This is your Friday update, which takes a quick look at the week ahead and some developments that El Paso Matters is following.

Texas-New Mexico Water Settlement: Texas and New Mexico have reached a “settlement in principle” in a nine-year old lawsuit over Rio Grande water, U.S. Circuit Judge Michael Melloy announced Tuesday. He said significant “drafting, approval, legislative and regulatory steps” are still needed to finalize the agreement, which has been in the works since March. Melloy, who the U.S. Supreme Court appointed to oversee the case, pushed back the scheduled October trial to give the states time to negotiate the settlement. The lawsuit stems from Texas’ allegation that southern New Mexico’s groundwater pumping denies Texas its full share of water under the 1938 Rio Grande Compact. The two states will update Melloy on any settlement progress at a hearing later this month. If no final agreement is reached, Melloy could set a new trial date.

Fabens Wastewater Connections: Two neighborhoods with about 300 residents near Fabens now have wastewater service. The Lower Valley Water District, El Paso County and the Texas Department of Agriculture funded the $3 million project to get wastewater into the homes in the Lourdes and Conquistador communities on North Loop Drive near Fabens. Construction began in June 2021 and was completed this week. The work also included decommissioning existing on-site septic facilities. These communities were originally developed in the late 1970’s and early 1980’s without access to water and sewer service. The communities were connected to water in 2012.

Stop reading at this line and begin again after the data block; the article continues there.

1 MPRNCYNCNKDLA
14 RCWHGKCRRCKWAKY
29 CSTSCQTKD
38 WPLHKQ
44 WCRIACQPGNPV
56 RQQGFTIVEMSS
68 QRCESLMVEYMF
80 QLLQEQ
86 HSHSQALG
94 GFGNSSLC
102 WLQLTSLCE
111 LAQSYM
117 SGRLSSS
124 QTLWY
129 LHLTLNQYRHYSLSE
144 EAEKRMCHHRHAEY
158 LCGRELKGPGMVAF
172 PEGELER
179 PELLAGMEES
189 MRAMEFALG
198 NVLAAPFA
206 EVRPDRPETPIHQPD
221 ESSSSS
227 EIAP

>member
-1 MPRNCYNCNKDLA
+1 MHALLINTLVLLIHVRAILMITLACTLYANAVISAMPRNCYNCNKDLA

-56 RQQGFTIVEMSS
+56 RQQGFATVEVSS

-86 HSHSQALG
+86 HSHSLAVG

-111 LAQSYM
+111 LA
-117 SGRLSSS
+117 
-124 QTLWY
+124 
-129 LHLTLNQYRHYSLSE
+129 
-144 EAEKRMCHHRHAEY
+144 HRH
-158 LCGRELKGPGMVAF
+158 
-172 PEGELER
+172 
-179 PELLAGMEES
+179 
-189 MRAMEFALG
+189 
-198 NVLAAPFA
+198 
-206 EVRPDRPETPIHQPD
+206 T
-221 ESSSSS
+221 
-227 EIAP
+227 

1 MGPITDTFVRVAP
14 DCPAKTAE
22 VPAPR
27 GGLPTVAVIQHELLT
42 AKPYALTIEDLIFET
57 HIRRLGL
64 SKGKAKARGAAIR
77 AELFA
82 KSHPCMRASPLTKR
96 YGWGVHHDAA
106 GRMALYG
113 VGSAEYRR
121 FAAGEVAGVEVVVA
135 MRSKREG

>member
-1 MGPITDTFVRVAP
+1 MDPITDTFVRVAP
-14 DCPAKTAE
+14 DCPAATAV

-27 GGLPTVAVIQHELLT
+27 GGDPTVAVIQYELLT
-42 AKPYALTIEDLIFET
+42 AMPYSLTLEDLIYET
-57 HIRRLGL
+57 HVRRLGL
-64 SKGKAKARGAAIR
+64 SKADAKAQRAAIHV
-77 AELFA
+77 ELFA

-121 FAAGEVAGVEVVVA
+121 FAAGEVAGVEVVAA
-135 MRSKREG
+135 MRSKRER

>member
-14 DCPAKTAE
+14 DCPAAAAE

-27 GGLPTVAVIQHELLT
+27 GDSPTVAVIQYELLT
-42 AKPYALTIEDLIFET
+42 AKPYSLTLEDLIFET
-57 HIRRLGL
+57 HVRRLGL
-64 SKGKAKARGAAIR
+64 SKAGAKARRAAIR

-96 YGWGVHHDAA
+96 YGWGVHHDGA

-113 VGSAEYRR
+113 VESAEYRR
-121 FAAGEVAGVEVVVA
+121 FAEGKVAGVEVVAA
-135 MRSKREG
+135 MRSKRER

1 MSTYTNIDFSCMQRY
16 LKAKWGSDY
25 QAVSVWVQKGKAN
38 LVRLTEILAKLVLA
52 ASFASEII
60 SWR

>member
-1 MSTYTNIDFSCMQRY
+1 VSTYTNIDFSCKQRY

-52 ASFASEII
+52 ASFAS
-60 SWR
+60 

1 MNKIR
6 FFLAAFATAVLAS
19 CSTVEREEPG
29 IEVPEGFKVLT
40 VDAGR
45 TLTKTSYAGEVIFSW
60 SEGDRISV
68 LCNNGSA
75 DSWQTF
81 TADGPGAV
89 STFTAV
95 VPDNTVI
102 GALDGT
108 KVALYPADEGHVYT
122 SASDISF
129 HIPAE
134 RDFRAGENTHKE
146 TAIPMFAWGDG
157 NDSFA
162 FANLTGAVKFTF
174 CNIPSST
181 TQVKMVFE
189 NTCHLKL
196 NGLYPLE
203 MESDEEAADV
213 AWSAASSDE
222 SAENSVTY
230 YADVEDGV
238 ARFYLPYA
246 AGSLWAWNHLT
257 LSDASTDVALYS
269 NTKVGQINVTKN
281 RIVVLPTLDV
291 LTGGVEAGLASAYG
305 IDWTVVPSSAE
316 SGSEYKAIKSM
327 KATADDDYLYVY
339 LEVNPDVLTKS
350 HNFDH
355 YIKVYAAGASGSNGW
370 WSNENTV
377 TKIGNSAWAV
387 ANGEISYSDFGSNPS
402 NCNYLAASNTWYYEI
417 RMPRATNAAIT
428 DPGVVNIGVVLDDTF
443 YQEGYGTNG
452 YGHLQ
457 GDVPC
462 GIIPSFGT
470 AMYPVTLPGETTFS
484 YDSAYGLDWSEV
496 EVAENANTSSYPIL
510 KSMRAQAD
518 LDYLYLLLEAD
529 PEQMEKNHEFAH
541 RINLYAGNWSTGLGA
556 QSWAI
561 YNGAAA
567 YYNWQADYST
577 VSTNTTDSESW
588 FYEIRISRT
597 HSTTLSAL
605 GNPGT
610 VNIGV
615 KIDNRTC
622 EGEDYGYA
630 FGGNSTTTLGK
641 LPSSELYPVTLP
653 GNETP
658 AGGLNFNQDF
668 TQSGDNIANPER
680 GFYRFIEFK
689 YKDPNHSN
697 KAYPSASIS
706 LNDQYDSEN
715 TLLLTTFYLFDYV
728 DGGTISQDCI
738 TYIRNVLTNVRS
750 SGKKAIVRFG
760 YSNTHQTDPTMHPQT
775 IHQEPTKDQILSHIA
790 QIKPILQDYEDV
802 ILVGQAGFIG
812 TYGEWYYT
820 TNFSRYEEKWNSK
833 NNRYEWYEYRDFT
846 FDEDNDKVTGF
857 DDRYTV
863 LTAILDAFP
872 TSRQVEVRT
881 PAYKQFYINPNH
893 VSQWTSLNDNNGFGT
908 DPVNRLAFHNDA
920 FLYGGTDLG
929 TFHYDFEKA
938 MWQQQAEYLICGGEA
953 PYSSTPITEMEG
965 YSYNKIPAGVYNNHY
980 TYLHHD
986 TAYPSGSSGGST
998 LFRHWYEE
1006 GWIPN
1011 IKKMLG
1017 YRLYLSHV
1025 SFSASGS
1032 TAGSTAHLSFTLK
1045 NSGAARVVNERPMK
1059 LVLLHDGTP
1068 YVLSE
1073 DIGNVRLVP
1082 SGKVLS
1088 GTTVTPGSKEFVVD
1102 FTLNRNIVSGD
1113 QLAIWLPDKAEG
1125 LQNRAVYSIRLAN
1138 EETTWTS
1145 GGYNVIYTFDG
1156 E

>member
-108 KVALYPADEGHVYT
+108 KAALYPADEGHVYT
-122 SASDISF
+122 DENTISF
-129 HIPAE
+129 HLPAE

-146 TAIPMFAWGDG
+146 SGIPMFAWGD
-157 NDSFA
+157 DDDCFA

Walmart Shooter Prosecuting Grant: The $3 million grant the El Paso District Attorney’s office received from the state a month ago to cover the costs of investigating and prosecuting the alleged Walmart shooter is being split into two grants. On Monday’s El Paso County Commissioners Court agenda, the court is being asked by El Paso District Attorney Yvonne Rosales to accept a $1.89 million grant to cover the expenses associated with the state case. The other half of the grant, about $1.1 million, is expected to be awarded at a later date and will be used to cover the costs associated with a change of venue, if needed. The grant will cover expenses from May 1, 2022 through April 2023. No trial date has been set yet in the state case, though Rosales has publicly said she hopes the trial will take place in summer 2023.